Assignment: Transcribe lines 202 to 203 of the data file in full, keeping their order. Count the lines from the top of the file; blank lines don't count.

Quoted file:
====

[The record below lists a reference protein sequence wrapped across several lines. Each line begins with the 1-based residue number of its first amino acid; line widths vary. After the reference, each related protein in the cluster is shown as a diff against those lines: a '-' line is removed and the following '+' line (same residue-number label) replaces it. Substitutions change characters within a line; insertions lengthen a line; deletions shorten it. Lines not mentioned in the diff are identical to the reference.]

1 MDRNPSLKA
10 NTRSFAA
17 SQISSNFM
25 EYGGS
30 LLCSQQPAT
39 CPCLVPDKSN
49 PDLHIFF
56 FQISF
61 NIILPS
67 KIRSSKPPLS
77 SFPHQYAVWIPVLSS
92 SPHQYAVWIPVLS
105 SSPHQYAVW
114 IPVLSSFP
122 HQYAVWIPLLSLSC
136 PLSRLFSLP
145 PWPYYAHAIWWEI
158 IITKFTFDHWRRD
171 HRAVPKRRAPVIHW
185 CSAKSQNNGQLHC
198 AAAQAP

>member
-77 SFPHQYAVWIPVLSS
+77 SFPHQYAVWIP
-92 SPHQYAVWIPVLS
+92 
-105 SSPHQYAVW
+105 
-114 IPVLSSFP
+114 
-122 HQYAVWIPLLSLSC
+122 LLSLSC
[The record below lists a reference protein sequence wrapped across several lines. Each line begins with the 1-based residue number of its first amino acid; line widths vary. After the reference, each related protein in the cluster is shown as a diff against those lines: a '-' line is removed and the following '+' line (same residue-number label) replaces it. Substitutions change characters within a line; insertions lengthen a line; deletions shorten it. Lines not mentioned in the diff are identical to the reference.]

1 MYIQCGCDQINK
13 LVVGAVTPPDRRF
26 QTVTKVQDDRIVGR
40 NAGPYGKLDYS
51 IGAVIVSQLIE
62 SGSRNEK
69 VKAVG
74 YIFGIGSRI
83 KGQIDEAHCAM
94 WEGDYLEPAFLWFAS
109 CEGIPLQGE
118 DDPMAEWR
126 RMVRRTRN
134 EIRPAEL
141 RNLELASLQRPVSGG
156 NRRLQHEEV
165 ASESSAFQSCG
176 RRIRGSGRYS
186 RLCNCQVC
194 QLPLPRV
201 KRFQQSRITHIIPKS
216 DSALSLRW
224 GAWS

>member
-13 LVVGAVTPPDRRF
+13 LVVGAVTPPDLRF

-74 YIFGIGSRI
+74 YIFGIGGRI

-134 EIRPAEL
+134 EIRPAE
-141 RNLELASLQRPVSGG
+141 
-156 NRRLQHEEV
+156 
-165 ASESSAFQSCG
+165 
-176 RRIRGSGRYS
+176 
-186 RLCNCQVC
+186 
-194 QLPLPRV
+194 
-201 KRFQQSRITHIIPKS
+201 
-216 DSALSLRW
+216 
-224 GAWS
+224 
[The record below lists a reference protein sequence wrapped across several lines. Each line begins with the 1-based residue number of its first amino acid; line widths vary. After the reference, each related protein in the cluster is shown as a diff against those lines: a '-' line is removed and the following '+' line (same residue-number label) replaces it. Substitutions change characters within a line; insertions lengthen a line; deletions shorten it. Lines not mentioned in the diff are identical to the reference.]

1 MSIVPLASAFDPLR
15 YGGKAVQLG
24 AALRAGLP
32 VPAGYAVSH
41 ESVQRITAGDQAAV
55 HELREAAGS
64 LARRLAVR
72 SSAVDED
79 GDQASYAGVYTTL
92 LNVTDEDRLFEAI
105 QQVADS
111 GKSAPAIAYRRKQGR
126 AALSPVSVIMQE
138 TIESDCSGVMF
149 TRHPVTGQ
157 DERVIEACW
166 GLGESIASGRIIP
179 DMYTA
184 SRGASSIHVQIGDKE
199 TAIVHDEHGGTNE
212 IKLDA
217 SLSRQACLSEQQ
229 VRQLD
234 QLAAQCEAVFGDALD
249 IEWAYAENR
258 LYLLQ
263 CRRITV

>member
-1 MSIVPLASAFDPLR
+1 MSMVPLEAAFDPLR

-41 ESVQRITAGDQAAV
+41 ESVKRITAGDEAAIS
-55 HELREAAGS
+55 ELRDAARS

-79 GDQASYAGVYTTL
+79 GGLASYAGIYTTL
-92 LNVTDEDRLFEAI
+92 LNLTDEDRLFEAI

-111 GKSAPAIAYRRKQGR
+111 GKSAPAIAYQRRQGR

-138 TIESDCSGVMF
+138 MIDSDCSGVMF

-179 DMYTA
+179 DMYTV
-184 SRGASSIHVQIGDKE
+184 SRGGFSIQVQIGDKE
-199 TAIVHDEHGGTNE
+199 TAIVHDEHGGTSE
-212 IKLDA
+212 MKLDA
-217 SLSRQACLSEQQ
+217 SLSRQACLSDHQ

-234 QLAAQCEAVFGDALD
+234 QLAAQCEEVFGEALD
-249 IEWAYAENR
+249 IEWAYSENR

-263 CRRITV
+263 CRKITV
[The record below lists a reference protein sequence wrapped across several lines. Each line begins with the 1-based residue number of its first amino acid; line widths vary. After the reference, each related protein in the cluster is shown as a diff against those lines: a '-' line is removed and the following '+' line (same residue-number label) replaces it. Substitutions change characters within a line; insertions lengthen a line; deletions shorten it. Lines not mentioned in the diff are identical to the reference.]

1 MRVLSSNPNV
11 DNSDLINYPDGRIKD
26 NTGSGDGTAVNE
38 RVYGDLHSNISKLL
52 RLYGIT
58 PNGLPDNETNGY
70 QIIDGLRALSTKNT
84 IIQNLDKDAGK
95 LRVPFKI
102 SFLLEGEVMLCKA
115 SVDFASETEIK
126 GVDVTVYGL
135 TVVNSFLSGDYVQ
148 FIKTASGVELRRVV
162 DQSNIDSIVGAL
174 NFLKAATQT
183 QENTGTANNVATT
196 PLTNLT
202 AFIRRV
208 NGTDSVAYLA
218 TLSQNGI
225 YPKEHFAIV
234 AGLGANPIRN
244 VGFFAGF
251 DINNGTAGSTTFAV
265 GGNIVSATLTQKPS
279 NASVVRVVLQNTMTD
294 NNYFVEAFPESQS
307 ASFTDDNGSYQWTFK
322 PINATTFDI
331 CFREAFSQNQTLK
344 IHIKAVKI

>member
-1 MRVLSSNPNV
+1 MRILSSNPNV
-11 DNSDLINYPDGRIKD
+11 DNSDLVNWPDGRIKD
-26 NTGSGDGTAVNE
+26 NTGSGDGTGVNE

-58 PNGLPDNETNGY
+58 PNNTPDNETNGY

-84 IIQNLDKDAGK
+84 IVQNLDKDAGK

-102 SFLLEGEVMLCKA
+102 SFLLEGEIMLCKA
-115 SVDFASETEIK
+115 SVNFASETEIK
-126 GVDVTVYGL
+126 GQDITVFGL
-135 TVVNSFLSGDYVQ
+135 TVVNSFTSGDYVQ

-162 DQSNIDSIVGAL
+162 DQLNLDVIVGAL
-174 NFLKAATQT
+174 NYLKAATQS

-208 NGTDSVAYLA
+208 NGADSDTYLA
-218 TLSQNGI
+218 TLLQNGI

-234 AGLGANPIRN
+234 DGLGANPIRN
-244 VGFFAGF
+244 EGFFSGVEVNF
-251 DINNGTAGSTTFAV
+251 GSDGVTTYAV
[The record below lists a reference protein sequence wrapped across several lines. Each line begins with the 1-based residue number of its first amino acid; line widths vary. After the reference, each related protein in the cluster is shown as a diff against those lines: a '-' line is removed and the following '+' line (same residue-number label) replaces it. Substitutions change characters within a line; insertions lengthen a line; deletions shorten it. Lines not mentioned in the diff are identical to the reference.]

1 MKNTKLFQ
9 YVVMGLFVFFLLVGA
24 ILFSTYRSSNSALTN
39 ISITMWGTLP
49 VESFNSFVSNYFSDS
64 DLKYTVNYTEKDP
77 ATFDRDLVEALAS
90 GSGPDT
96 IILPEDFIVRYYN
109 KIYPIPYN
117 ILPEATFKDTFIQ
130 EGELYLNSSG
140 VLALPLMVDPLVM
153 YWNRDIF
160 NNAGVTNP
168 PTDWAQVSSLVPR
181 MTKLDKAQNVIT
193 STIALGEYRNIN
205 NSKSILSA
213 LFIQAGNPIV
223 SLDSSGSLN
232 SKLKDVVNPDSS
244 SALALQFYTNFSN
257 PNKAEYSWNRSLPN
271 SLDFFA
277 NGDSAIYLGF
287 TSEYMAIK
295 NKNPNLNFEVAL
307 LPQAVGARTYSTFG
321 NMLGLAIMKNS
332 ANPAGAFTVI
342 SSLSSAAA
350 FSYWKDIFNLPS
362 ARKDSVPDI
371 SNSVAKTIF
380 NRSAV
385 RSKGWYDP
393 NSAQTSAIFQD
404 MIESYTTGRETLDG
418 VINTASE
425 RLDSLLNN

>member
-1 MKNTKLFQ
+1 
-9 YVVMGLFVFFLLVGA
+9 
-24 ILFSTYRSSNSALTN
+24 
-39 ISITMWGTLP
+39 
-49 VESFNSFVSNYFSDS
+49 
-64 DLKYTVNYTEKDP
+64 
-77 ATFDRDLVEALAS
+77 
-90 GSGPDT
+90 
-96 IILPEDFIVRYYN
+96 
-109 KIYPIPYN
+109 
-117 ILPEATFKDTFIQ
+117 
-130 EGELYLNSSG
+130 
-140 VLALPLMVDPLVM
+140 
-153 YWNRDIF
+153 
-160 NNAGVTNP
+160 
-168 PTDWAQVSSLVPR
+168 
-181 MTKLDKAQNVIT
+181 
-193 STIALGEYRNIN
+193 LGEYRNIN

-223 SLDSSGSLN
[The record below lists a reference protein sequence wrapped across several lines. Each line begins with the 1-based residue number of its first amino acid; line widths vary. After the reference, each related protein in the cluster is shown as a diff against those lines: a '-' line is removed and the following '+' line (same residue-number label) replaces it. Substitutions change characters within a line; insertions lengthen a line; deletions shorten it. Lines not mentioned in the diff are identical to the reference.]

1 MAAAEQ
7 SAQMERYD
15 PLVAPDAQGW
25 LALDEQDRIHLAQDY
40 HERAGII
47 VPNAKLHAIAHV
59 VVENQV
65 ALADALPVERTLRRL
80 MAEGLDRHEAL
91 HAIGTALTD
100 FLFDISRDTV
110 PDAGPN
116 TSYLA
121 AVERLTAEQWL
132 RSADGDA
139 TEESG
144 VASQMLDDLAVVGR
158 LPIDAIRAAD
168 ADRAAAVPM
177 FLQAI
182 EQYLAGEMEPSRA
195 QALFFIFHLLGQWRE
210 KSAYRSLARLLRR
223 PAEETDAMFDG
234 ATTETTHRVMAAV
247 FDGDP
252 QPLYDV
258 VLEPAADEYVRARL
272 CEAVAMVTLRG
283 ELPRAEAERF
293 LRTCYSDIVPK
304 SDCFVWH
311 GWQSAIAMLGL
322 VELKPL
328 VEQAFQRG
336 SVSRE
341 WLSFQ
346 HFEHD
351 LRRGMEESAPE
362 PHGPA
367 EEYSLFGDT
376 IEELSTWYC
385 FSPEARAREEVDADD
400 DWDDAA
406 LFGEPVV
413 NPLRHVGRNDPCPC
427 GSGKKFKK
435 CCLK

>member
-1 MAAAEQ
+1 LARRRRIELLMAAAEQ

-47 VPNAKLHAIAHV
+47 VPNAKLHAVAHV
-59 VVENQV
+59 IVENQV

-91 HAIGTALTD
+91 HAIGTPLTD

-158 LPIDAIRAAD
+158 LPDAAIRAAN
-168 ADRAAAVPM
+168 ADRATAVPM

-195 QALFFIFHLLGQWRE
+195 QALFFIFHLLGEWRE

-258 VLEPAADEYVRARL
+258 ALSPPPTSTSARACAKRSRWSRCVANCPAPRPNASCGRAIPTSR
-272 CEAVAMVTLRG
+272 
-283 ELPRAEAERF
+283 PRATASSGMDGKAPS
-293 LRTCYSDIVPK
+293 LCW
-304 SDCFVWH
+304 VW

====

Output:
-234 AGLGANPIRN
+234 DGLGANPIRN